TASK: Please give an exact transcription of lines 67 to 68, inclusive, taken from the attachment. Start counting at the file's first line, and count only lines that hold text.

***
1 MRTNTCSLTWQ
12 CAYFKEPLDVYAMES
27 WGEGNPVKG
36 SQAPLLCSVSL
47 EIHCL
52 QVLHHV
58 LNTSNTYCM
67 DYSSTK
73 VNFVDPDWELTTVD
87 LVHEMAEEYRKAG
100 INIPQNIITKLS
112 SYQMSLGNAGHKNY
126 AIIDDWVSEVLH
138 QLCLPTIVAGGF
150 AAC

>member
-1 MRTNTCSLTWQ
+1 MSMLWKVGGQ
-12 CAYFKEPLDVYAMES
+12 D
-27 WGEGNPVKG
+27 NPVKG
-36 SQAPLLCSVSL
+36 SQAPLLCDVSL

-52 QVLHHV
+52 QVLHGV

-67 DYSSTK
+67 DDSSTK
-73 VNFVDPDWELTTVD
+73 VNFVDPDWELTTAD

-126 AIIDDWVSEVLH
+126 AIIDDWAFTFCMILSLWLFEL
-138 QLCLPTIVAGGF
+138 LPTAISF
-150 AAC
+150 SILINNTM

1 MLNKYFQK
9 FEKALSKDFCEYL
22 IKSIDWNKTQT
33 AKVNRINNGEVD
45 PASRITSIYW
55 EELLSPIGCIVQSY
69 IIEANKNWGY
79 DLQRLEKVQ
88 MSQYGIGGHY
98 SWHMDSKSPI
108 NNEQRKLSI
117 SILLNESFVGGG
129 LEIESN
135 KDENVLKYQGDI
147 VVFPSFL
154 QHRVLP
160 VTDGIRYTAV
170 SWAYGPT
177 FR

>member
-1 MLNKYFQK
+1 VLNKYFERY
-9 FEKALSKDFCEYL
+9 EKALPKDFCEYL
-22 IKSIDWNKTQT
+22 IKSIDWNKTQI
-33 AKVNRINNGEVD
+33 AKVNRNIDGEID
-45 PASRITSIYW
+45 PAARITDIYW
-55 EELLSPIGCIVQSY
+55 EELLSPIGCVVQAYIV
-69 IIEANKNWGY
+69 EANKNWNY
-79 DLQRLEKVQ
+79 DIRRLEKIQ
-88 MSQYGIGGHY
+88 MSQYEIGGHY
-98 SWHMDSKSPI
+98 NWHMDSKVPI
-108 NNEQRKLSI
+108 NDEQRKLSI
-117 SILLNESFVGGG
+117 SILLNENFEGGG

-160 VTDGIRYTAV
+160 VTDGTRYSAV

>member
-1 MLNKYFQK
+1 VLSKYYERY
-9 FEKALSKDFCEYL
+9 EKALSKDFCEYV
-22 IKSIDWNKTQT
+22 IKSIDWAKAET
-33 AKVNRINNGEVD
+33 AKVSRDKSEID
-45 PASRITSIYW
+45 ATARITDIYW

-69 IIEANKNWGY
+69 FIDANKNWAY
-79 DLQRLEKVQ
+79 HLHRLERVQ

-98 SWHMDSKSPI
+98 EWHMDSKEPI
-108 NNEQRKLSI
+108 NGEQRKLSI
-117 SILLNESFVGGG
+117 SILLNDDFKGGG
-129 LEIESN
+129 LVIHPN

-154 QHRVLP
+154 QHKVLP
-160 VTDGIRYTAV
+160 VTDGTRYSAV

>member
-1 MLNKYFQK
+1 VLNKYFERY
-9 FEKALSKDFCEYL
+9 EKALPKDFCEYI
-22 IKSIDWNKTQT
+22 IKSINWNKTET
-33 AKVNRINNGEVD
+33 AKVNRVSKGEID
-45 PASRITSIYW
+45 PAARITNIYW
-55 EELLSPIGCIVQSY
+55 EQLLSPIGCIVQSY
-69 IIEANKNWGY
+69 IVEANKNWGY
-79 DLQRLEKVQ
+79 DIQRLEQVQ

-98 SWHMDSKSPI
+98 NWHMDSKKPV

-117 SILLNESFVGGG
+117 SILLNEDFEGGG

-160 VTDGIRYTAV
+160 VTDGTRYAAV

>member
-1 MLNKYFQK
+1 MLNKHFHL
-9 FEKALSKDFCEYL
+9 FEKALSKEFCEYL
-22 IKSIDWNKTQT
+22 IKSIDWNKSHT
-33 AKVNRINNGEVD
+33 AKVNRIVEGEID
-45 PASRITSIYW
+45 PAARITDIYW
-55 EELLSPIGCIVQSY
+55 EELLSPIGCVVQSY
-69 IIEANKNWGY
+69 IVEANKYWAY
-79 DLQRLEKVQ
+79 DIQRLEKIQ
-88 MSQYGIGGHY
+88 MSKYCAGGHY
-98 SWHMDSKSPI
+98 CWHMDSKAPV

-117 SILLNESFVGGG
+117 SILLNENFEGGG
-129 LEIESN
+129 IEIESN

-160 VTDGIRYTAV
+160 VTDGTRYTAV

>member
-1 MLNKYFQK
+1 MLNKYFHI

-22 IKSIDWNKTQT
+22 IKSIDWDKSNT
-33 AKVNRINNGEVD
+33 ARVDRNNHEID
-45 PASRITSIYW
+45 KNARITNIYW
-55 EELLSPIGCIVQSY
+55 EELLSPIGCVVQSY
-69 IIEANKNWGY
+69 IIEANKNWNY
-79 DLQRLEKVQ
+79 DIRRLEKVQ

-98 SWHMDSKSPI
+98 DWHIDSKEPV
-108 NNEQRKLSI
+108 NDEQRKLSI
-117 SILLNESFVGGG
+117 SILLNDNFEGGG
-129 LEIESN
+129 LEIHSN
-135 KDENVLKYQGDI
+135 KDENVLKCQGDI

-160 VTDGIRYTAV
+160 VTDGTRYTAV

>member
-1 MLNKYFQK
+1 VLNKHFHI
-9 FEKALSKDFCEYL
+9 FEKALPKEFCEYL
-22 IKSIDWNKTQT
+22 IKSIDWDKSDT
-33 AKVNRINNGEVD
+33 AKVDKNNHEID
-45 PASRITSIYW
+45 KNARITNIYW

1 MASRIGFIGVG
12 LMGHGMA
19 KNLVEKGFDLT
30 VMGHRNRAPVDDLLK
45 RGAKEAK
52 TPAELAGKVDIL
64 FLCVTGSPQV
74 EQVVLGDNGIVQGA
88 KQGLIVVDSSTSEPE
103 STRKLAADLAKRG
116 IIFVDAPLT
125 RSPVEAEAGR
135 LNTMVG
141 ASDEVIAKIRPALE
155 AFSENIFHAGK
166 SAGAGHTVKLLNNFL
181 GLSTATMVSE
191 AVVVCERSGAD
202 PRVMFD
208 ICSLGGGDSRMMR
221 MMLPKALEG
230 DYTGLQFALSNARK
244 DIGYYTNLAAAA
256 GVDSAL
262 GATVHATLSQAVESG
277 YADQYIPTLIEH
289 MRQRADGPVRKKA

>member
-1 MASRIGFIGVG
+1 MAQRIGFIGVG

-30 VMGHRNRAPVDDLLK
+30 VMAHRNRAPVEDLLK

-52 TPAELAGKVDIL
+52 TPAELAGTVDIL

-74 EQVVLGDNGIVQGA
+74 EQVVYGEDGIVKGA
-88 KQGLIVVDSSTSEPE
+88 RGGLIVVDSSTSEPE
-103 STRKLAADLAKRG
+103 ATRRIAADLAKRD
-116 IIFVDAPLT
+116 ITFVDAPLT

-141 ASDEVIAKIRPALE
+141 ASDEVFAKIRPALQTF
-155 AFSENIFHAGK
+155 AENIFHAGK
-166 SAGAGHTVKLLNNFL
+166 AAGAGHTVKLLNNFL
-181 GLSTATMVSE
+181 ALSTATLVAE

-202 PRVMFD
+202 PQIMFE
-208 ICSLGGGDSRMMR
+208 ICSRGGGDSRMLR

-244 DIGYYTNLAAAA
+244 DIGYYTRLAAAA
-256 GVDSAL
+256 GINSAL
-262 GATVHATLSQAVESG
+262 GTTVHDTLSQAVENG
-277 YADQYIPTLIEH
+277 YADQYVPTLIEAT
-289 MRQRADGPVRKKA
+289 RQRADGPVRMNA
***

-55 EELLSPIGCIVQSY
+55 EELLSPIGCVVQAYIV